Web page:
Pedialyte is no longer just for when your child has an upset tummy. For years, the product has helped kids rehydrate and recover from stomach bugs, but adults looking to cure a hangover now make up a third of the Pedialyte market. To cater to their new clientele, the brand recently launched a new marketing campaign aimed at adults with a dreaded hangover.
The company's "See The Lyte" campaign features a shirtless man with messy hair standing before a fridge, which contains a bottle of Pedialyte. The fluid may help ease hangovers by replenishing the body with electrolytes, salts and sugars.
"Alcohol is a diuretic," explained Melissa Price, a physician's assistant who sees patients in Orlando, Florida. "Consumption depletes sodium, which regulates how water is used in the body,"
Alcohol rids the body of water and electrolytes including potassium and magnesium through urination and can cause dehydration. Hangovers are the body's reaction to withdrawal from alcohol. Common hangover symptoms may include fatigue, thirst, nausea and vomiting. The severity depends on the individual and how much they consumed.
Celebrity endorsements are helping boost the popularity of Pedialyte as a hangover cure. Miley Cyrus recently posted a selfie holding up a bottle of Pedialyte, and Pharrell Williams told US Weekly that he drinks the stuff "almost every day."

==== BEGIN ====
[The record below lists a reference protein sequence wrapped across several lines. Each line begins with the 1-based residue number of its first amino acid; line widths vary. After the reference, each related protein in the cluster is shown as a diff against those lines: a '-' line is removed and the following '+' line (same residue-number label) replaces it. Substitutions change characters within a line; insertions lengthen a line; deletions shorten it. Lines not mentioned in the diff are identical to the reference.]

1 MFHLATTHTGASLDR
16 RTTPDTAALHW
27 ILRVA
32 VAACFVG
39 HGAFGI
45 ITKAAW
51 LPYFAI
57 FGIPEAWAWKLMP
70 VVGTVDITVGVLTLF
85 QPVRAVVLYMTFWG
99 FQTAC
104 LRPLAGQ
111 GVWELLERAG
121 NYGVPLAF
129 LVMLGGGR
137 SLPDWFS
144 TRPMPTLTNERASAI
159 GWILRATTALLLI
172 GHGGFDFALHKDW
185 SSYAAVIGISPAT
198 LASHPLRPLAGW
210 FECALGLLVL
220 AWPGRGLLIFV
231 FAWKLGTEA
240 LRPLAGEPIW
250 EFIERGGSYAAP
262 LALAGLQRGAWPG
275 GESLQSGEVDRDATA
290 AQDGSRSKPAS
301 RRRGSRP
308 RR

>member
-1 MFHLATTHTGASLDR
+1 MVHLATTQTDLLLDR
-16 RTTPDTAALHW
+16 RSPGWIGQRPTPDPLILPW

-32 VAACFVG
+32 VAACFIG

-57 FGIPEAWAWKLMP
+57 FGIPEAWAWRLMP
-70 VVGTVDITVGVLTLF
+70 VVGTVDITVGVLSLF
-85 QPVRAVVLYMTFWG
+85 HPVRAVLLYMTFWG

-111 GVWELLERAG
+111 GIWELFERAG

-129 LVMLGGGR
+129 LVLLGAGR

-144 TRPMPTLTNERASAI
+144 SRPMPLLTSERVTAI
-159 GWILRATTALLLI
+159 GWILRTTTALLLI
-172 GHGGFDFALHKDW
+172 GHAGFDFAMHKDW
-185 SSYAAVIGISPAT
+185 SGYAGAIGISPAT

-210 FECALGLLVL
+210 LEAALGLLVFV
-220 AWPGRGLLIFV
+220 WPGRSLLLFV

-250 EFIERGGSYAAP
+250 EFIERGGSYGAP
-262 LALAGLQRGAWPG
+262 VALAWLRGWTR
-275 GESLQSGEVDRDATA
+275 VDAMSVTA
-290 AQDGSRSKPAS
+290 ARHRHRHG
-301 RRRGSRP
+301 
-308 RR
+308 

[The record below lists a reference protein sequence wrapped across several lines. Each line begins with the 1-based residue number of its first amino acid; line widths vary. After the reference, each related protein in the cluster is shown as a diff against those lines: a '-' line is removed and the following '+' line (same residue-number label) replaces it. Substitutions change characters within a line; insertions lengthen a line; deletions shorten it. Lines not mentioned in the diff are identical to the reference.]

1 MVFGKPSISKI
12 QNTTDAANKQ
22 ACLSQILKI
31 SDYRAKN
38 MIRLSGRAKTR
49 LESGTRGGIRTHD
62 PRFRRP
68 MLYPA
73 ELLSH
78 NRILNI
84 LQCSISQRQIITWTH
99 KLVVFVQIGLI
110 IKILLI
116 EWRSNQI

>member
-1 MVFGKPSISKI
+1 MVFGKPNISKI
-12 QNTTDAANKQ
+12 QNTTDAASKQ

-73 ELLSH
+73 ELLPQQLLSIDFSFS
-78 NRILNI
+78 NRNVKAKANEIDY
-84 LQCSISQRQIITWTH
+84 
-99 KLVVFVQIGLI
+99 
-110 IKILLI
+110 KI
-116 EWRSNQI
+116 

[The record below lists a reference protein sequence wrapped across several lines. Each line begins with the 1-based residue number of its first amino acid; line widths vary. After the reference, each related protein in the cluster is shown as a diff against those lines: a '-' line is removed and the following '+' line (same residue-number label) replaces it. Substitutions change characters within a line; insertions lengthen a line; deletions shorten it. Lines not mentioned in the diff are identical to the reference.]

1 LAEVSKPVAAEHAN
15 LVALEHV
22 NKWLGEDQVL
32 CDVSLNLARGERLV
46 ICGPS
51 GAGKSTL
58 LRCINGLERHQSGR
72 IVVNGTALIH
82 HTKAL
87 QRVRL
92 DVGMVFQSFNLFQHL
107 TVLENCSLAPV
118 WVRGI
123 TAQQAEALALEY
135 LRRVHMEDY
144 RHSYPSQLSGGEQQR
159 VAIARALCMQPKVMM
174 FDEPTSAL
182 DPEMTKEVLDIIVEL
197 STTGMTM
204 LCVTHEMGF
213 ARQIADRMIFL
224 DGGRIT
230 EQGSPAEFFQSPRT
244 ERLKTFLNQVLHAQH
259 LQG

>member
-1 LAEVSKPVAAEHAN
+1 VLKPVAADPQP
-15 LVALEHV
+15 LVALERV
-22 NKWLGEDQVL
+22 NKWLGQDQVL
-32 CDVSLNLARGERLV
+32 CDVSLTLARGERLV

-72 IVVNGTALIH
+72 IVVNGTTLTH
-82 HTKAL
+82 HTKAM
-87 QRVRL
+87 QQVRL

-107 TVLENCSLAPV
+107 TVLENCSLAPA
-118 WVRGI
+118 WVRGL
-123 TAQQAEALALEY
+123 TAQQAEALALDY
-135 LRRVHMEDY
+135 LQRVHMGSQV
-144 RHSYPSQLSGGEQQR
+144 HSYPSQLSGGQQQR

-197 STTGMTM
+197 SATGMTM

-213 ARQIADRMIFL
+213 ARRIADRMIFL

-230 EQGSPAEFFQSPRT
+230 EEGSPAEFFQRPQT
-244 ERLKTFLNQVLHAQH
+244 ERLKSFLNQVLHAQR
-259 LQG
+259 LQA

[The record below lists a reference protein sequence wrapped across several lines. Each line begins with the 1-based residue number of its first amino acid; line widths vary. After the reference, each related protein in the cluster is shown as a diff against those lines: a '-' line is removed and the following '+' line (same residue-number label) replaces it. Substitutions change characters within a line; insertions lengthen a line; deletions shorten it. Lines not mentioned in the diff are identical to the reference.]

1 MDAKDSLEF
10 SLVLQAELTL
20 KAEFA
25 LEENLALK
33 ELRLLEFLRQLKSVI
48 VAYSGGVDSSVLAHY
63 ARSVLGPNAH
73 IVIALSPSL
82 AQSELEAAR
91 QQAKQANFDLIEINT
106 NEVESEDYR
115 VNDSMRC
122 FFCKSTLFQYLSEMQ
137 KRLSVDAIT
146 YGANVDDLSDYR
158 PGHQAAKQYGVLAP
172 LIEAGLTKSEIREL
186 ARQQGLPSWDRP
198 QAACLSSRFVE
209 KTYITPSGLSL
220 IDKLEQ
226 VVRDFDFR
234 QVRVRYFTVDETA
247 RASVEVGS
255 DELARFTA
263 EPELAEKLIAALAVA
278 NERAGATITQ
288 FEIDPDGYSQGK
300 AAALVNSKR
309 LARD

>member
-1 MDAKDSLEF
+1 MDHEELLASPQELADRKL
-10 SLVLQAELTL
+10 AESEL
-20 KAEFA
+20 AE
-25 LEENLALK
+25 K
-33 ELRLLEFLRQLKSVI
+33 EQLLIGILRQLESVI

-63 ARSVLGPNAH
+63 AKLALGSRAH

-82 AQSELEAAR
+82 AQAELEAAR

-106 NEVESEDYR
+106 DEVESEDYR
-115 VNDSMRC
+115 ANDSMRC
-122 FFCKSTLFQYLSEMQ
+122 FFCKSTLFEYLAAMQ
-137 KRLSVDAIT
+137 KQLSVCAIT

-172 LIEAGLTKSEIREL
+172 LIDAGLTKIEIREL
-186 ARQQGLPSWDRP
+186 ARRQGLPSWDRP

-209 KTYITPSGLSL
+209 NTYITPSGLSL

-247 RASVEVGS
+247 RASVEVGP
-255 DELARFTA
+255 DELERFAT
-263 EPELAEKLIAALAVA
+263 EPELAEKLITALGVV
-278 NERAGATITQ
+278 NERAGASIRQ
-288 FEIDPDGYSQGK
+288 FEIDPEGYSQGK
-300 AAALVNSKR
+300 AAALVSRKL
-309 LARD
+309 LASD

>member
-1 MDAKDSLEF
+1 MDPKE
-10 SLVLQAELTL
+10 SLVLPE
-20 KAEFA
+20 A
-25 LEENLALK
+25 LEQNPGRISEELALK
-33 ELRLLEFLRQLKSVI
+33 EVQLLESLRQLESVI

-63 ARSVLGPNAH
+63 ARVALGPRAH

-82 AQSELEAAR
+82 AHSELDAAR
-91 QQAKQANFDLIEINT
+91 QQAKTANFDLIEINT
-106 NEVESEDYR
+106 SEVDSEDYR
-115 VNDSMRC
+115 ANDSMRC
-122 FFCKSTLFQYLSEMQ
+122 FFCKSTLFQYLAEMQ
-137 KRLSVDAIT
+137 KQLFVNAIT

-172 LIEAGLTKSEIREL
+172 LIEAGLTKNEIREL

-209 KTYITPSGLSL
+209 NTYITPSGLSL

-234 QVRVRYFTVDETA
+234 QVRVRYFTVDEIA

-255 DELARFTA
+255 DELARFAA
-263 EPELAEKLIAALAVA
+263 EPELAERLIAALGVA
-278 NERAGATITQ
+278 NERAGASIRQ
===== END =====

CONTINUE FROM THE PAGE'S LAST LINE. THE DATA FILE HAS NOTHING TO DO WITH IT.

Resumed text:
To help cater to the growing market for adults, brand owner Abbott Laboratories said they will begin selling larger packs of the powdered version of the drink and will introduce new flavors including lemonade, strawberry and orange.
Pedialyte is just another in a growing list of products and services catering to the market for hangover cures. Last month, CBS News reported on The Hangover Club, a home-delivery service for IV nutrient therapy to treat hangovers.
"Medical professionals hook themselves up to IV bags, too," Price said.
For other people who might be going into work with a hangover, Price recommends bringing along a bottle of coconut water instead of of Pedialyte, though. "It's less conspicuous."
To prevent or reduce the severity of a hangover, Price recommends drinking lots of water before and during your night out and eating a decent-sized meal beforehand.